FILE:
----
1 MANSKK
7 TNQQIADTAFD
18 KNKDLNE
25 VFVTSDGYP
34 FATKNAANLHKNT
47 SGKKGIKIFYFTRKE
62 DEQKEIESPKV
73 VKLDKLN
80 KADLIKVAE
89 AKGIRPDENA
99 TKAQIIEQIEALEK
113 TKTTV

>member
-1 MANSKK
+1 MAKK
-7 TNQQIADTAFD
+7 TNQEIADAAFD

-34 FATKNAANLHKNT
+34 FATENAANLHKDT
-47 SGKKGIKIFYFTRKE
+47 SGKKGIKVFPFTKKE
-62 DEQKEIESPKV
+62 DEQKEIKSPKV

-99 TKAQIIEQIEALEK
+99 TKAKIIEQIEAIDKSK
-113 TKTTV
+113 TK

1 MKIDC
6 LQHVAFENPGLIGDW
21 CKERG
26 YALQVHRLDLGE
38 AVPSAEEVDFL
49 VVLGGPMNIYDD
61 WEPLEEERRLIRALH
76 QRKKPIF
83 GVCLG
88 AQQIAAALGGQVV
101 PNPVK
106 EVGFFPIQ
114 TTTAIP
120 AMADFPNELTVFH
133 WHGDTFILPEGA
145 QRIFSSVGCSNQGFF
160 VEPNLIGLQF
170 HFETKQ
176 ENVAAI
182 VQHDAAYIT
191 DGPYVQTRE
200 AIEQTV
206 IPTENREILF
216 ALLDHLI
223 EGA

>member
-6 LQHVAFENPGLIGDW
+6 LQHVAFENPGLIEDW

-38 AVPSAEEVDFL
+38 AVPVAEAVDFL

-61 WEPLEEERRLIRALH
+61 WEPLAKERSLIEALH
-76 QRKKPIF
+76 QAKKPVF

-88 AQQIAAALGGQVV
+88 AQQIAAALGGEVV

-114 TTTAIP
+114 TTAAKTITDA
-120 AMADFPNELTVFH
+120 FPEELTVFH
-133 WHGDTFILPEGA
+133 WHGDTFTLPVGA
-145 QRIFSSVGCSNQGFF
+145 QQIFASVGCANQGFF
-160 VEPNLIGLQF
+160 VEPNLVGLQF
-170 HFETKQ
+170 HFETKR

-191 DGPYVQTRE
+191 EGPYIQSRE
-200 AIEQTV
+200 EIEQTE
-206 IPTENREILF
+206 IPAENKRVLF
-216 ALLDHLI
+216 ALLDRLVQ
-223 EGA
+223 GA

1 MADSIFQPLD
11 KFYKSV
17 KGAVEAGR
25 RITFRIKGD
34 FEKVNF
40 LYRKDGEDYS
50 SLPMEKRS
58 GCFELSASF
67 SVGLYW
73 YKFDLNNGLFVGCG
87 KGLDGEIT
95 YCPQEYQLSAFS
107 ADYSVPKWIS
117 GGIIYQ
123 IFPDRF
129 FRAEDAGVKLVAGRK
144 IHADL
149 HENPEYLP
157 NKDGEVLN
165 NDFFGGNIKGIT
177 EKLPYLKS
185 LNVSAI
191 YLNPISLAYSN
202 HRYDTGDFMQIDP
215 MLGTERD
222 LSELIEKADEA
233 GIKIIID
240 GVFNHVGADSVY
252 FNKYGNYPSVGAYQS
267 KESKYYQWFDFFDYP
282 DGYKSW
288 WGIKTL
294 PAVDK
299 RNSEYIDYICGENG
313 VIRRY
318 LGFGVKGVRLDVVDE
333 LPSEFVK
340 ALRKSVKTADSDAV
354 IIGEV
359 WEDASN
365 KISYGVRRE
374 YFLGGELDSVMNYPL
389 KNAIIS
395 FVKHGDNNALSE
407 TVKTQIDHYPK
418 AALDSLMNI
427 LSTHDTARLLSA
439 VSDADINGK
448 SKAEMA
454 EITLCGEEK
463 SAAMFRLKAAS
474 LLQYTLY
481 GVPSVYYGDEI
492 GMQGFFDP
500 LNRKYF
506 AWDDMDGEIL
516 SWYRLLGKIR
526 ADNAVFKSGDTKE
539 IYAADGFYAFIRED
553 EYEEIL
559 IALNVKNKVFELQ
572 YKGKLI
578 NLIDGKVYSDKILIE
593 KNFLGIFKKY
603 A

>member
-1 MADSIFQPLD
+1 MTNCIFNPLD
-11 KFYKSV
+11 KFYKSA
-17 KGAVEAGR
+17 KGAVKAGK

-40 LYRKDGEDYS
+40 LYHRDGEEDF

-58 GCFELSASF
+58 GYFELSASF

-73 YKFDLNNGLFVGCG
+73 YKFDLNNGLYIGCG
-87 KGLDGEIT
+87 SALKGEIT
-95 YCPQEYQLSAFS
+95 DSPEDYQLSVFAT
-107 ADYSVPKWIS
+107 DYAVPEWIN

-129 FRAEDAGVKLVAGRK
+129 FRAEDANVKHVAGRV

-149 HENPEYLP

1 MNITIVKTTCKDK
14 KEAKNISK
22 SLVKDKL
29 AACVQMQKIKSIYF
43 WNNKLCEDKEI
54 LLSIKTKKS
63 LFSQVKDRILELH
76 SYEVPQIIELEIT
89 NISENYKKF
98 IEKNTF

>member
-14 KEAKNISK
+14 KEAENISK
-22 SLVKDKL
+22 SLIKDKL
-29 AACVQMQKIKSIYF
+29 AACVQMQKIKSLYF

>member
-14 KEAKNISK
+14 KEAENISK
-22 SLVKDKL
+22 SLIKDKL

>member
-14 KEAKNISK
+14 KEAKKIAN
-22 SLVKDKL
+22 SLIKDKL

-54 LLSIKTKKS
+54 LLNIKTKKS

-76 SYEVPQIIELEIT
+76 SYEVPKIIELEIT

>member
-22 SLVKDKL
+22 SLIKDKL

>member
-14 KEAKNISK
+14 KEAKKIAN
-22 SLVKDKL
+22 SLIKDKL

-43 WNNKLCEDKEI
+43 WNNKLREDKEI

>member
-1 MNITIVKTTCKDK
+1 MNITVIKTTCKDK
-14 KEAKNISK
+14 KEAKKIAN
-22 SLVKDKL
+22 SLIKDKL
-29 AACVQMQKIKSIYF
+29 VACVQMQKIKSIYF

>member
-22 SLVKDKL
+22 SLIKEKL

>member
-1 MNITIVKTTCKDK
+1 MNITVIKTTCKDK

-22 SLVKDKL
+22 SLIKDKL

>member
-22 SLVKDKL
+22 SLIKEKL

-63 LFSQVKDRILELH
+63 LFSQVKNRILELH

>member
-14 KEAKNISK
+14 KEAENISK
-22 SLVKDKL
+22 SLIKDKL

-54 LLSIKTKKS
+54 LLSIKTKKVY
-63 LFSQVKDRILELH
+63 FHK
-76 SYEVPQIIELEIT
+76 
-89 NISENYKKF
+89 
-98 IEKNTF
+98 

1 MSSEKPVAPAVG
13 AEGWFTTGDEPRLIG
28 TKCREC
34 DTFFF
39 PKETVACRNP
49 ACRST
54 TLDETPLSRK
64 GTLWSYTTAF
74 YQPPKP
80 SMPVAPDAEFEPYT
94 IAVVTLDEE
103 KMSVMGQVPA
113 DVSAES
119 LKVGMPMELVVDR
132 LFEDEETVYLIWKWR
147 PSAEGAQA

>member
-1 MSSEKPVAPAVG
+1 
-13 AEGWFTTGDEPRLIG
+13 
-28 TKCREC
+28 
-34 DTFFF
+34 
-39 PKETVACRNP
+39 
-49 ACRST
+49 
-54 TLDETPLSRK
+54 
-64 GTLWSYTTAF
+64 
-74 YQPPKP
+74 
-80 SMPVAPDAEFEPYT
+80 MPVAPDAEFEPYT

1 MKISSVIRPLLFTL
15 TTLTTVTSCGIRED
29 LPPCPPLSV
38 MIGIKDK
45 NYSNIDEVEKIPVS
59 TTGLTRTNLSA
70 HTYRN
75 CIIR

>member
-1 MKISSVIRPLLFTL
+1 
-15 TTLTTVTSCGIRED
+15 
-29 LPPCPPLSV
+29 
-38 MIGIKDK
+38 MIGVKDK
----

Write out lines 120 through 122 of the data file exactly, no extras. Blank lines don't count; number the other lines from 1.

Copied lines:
313 VIRRY
318 LGFGVKGVRLDVVDE
333 LPSEFVK